A couple of days ago, I was updating my running log and noticed that my cumulative distance for the month so far was 26.2 miles.

I tweeted it, mentioning that my cumulative time spent running that distance was 5:02:53, but my twitter followers are mostly not runners, and I don’t think any of them realized that, to a runner, 26.2 miles is a round number—the distance of the modern marathon.

It’s good for me to see that my short runs do accumulate to some significant miles. It’s been three weeks since I upped my long run to 3 miles, and I’ve started to get pretty anxious to stretch it out to 4 miles. But I once before pushed up my long runs a little too quickly at just about this point (so I could run in a 5.5 mile trail race), and in the process hurt my Achilles tendon—an injury that took more than 6 months to heal. Any little thing to motivate me to keep running the same distance until I’m ready to handle longer distances is good.

I am still boosting my overall distance, I’m just doing so very slowly. My weekly mileage for the last three weeks was 8.5, 8.8, and 8.9 miles. I’ve done 6.1 miles already this week, and will probably crack 9 miles (although I might not, because the forecast high for Thursday is 102℉, and I may just take a rest day).

Longer long runs will come. Just not quite yet.

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4 thoughts on “Marathon distance

  1. Do you have tips (or a post) on how to go from non-runner to loving running? I’ve googled it, but I’m wondering how you did it. (I’m assuming you were previously a non-runner, though I don’t really know that….)

  2. I can tell you about my own path to running, although I’m not sure it will serve as much as a model for anyone else.

    I was initially interested in running for exercise for two reasons. First, because it’s very efficient—you can get all the aerobic exercise you need for a day in just 20 minutes or so. Second, because I wanted the capability—I figured sometimes it’s handy to be able to run, and the only way to develop and maintain that capability is to run.

    What I didn’t know was that running would be fun.

    Except—and this is key—running isn’t fun at the start. Running only starts to be fun when you get pretty good at it. Until you can run for 30 or 40 minutes—a level of fitness that might take weeks or months to achieve, if you’re in poor condition to start with—running is no fun at all.

    When I first started running, I couldn’t run a quarter of a mile. I spent weeks during which I’d run as far as I could—for 5, 6, 7, minutes—and then just walk until I’d gone a mile or so. Gradually, the fraction of the route that I’d run grew and I didn’t have to walk as much.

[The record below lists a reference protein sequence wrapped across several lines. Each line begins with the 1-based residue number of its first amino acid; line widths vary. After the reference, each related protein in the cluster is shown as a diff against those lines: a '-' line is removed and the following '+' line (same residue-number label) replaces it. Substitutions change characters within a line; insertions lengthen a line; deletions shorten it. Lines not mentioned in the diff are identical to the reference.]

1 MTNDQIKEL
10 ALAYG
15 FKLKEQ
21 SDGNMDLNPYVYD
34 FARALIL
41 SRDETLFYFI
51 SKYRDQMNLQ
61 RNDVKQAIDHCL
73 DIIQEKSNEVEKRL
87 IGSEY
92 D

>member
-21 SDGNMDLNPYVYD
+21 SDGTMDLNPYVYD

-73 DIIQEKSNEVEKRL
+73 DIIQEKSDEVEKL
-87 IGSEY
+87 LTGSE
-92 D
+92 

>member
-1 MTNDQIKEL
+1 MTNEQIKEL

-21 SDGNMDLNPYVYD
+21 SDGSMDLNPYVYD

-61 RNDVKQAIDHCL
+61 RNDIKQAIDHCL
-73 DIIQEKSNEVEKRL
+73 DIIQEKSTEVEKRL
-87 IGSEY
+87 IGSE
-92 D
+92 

Then, about the time I could run for 12 minutes, I discovered that I’d turned a corner. Once I could run for 12 minutes, I could run 20 minutes. Until then, my heart and lungs couldn’t quite keep up—I’d build up an oxygen deficit each minute, until I had to slow down. But at some point—and for me it was when I could run 12 minutes—my cardiovascular capacity provided what I needed to run. It quit being the limiting factor. After that, the limiting factor was my legs instead. I didn’t get out of breath, but my legs got tired and sore.

    Until then, running was mostly just drudgery. The only reason I was able to stick with it, was that it only took a few minutes, after which I figured I’d gotten all the exercise that I needed to get.

    After that, and especially starting just a few weeks later, as my legs got stronger, I suddenly started to really enjoy the runs. I started being able to get some variety—some days I’d run further than usual, other days I’d run faster than usual. I started being able to run other places—after work, in the neighborhood of the office, or on a trail at a park.

    That’s when I started loving running—when I got in good enough shape that it didn’t require that I make a maximum effort every time I went out for a run.

    Oh, and I think the endocannabinoids played a part as well.

  3. Couple things jump out at me from your comment (and BTW, thanks for such a detailed comment):

    1) It’s efficient: I love me efficiency. If I can get the benefits for less time/work, that’s awesome.

    2) It’s fun: I’ve always dreaded running–because of the drudgery you mentioned–but having met so many folks who genuinely enjoyed running, I figured there must be some truth in what they’re saying. It’s interesting that you mention it too.

    And one additional comment:

    Will always talks about audio books as the reason he gets any exercise or does household chores. Apparently, a good audio book will get you outside and walking/exercising for hours on end; though I really only need it to get me going for about 30-60 minutes a day. He says he actually looks forward to exercise time because that’s when he can listen to the next chapter in the audio book he’s currently working through.

    Do you listen to anything on your runs?

  4. I usually don’t listen to music when I run outdoors, just because I enjoy the running so much and the music distracts me.

    I’m hoping, though, that music (or podcasts) will make it possible to run on the treadmill, once it gets too cold to run outdoors.

    I’ve never been successful at continuing to run after the weather gets cold. Maybe, with the right audio accompaniment, I’ll be able to put in the time on the treadmill this winter.

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